The Hebrew Calendar and the Annual Cycle of the Torah Reading

Over the last year we have mentioned many times the annual cycle of the Torah reading which is manifested in the weekly Torah portion – meaning a different portion of the Torah is read every week at the synagogue.

The holiday of ‘Simchat Torah’ {שמחת תורה} (‘rejoicing of the Torah’) which was celebrated last Monday marks the END of the annual cycle of the Torah reading – with the reading of the LAST and FINAL ‘Parasha’ {פרשה} (weekly Torah portion) which is ‘Ve-Zot Ha-Berachah’ {וזאת הברכה} (Hebrew for ‘and this is the blessing’).

‘Simchat Torah’ is a relatively new holiday – in Jewish terms – and has been celebrated for over one thousand years. Most of the Jewish holidays are biblical and have been celebrated for more than TWO thousand years!

During this period (early Middle Ages), there were TWO major cultural Jewish centers – one in the Land of Israel (in the Galilee, northern Israel of today) and the other in ‘Bavel’ {בבל} which is the Hebrew name of ‘Babylon’ and refers to the area of modern day Iraq.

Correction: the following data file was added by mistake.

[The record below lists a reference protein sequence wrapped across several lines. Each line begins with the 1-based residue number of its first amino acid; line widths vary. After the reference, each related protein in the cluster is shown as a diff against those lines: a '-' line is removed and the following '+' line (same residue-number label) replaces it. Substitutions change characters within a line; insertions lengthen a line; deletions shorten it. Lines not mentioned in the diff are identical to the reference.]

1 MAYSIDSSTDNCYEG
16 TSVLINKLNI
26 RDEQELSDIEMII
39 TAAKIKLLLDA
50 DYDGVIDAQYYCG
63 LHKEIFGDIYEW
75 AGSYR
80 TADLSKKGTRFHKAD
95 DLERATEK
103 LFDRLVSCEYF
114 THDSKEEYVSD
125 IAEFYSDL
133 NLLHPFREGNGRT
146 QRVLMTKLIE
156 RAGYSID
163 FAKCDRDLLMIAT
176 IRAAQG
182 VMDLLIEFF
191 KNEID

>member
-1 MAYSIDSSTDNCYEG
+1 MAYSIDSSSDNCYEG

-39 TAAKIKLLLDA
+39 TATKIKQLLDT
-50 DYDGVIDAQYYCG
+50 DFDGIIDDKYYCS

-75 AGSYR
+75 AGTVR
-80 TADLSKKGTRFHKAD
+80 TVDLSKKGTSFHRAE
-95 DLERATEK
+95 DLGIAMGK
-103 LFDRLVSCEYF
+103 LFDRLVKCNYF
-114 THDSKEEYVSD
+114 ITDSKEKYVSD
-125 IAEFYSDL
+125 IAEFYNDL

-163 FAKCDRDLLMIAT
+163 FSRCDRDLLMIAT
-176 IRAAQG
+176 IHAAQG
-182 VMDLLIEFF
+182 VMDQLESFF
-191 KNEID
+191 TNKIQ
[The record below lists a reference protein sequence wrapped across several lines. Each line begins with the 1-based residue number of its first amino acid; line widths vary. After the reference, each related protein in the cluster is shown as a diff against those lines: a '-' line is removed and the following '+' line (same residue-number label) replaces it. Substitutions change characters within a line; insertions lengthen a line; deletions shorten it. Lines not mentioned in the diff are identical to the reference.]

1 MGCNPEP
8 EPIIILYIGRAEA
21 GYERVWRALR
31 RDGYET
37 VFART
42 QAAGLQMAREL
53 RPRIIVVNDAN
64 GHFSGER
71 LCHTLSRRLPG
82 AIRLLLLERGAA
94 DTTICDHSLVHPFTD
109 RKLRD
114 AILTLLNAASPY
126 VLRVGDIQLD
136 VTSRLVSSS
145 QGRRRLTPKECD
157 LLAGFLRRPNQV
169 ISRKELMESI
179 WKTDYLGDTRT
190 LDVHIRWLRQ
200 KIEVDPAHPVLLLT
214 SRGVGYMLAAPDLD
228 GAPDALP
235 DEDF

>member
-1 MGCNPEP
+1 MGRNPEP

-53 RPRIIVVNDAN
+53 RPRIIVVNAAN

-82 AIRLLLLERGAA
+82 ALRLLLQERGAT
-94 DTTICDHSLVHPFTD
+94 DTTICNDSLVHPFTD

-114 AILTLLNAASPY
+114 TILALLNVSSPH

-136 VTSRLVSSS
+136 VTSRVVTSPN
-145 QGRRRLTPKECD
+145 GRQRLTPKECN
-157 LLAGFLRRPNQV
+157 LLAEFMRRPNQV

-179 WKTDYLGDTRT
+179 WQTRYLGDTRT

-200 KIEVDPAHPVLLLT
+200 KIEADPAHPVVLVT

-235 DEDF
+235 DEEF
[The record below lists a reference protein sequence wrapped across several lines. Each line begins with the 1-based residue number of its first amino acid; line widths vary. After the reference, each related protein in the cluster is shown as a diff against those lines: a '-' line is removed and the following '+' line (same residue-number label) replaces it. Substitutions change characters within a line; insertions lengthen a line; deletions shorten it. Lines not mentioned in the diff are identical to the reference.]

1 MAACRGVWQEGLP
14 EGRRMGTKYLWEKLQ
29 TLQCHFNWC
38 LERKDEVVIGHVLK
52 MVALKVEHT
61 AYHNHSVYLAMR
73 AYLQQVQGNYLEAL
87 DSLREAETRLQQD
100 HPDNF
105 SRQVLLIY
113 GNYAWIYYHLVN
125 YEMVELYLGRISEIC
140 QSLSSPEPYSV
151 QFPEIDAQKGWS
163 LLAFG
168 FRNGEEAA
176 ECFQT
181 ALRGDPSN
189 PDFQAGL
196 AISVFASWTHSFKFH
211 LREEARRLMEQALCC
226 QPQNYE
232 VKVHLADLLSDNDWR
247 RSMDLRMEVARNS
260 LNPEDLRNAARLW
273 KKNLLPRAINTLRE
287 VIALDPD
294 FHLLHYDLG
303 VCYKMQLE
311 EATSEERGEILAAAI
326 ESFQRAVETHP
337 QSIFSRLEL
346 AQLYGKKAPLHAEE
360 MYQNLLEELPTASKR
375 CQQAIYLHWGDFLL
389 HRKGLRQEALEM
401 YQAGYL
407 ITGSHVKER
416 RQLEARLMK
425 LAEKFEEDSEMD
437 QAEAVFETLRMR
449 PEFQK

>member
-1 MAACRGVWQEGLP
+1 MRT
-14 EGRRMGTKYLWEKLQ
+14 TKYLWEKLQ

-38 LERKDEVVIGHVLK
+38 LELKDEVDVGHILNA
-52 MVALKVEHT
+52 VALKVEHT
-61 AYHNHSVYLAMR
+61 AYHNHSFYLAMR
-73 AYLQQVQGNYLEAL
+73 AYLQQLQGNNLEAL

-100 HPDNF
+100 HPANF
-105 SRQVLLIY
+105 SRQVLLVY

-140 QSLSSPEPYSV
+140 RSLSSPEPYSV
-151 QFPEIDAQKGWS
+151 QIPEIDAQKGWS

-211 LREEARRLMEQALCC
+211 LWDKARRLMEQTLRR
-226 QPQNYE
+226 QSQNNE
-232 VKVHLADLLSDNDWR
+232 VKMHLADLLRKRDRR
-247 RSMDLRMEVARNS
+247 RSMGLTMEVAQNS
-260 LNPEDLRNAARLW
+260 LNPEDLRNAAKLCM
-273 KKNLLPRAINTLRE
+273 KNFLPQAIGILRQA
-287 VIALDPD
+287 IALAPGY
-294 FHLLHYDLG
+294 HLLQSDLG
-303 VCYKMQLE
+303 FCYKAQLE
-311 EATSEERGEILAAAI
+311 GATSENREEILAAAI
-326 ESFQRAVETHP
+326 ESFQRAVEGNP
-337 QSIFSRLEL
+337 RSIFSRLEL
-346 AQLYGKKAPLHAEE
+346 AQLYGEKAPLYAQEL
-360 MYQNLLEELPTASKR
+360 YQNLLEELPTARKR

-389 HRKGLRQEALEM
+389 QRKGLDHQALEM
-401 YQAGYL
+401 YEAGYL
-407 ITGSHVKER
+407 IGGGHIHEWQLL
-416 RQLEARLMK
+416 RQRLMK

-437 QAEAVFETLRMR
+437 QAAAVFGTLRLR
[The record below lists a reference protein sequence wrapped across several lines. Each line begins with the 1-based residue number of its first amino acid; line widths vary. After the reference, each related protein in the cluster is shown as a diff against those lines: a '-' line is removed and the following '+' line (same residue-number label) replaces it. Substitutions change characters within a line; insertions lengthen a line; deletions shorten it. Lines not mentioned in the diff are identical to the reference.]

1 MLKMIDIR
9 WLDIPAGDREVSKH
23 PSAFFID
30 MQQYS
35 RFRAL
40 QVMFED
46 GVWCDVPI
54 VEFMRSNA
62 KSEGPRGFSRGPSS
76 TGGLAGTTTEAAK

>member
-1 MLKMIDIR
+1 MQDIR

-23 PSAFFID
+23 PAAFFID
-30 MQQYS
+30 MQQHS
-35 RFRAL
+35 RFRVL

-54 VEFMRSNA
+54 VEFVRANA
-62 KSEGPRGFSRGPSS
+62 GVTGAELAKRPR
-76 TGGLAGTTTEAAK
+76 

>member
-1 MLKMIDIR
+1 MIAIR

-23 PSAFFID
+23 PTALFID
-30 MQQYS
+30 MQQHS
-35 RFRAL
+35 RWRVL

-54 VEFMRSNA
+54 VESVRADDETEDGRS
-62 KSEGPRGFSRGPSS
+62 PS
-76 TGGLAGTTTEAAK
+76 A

While in the Land of Israel it was customary to read the Torah in its entirety within THREE years – meaning to finish the Torah reading only once in three years, in ‘Bavel’ they finished the full Torah reading every YEAR – which means they actually had an annual cycle of the Torah reading.

Over the years, the influence of the Jewish cultural center in ‘Bavel’ had increased and ‘took over’ so today almost ALL Jewish communities accepted their method of reading the Torah within a yearly cycle.

This annual cycle of the Torah reading is based on reading a different portion of the Torah every Shabbat and is also synchronized with the various holidays and special events of the Hebrew-Jewish Calendar so the reading for each event will fit the content and values of it. For example, during Passover the story of the Exodus of the Israelites from Egypt will be read.

The last weekly Torah portion is in fact the ONLY ‘Parasha’ (portion of the Torah) that is not read on Shabbat but rather during a holiday – ‘Simchat Torah’– and it is a very festive reading in which all the people in the community take part. At the end of this festive reading, it is customary to read the beginning of ‘Bereshit’ {בראשית} – the story of the Creation – in order to make sure it is indeed included in a Torah reading CYCLE.